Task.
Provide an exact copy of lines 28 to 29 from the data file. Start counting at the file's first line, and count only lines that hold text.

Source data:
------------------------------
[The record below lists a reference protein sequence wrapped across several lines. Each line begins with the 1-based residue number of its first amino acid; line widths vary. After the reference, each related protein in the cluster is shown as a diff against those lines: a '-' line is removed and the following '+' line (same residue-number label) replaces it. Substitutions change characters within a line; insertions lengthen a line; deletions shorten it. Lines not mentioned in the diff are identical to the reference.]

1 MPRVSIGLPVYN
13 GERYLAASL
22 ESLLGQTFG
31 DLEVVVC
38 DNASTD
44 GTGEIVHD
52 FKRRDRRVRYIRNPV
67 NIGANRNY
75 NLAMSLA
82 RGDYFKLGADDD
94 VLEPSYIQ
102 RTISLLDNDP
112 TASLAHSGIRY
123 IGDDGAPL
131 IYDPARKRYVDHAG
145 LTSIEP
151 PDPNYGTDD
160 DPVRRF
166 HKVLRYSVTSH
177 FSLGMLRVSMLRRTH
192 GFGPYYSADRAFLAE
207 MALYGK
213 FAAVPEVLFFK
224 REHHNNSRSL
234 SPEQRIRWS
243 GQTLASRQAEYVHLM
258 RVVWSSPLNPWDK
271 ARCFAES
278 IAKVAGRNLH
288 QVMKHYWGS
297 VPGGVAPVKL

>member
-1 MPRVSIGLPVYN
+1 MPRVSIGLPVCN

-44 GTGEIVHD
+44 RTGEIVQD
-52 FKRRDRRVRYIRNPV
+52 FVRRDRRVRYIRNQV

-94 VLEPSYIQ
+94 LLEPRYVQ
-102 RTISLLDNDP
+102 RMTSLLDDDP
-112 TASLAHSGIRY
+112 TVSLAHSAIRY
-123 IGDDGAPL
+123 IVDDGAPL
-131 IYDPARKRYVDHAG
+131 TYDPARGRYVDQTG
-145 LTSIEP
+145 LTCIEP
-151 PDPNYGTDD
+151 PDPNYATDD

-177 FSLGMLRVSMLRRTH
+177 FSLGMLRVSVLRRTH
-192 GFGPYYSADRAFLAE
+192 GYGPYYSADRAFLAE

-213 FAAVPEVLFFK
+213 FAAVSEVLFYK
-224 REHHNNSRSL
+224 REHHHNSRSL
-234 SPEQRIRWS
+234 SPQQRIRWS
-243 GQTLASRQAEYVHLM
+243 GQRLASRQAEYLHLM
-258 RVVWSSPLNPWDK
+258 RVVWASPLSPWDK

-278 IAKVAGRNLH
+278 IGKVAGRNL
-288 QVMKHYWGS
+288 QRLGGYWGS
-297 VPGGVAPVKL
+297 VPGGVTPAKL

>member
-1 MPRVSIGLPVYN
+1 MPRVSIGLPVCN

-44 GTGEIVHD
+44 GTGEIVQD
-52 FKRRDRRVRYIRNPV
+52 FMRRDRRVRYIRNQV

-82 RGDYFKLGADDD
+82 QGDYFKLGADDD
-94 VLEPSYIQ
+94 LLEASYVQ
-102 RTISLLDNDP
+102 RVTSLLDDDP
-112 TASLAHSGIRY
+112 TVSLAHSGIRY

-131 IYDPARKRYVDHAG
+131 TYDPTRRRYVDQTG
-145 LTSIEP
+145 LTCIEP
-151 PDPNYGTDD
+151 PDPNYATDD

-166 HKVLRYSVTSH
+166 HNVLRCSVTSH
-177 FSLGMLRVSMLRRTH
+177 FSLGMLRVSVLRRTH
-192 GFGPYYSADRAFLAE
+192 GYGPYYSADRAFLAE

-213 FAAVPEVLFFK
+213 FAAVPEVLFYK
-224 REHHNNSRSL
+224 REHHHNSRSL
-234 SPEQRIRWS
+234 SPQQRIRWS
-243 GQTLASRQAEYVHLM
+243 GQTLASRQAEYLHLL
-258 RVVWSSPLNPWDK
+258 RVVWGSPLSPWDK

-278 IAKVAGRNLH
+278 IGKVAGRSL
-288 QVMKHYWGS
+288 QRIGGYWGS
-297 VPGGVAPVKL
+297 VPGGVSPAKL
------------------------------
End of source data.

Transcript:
258 RVVWSSPLNPWDK
271 ARCFAES